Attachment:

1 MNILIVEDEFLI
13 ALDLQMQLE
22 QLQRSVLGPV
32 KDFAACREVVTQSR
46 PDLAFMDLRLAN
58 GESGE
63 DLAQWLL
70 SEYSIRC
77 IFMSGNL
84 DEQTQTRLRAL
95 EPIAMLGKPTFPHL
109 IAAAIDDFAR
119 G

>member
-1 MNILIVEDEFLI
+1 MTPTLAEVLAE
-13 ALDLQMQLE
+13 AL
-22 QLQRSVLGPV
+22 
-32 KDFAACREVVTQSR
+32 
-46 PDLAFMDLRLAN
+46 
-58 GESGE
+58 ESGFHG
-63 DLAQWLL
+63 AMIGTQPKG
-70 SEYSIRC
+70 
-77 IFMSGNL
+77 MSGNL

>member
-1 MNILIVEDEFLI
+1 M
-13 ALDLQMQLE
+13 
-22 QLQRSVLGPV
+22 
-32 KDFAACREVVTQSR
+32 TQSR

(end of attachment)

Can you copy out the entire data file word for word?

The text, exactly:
1 MNILIVEDEFLI
13 ALDLQMQLE
22 QLQRSVLGPV
32 KDFAACREVVTQSR
46 PDLAFMDLRLAN
58 GESGE
63 DLAQWLL
70 SEYSIRC
77 IFMSGNL
84 DEQTQTRLRAL
95 EPIAMLGKPTFPHL
109 IAAAIDDFAR
119 G

>member
-1 MNILIVEDEFLI
+1 MTPTLAEVLAE
-13 ALDLQMQLE
+13 AL
-22 QLQRSVLGPV
+22 
-32 KDFAACREVVTQSR
+32 
-46 PDLAFMDLRLAN
+46 
-58 GESGE
+58 ESGFHG
-63 DLAQWLL
+63 AMIGTQPKG
-70 SEYSIRC
+70 
-77 IFMSGNL
+77 MSGNL

>member
-1 MNILIVEDEFLI
+1 M
-13 ALDLQMQLE
+13 
-22 QLQRSVLGPV
+22 
-32 KDFAACREVVTQSR
+32 TQSR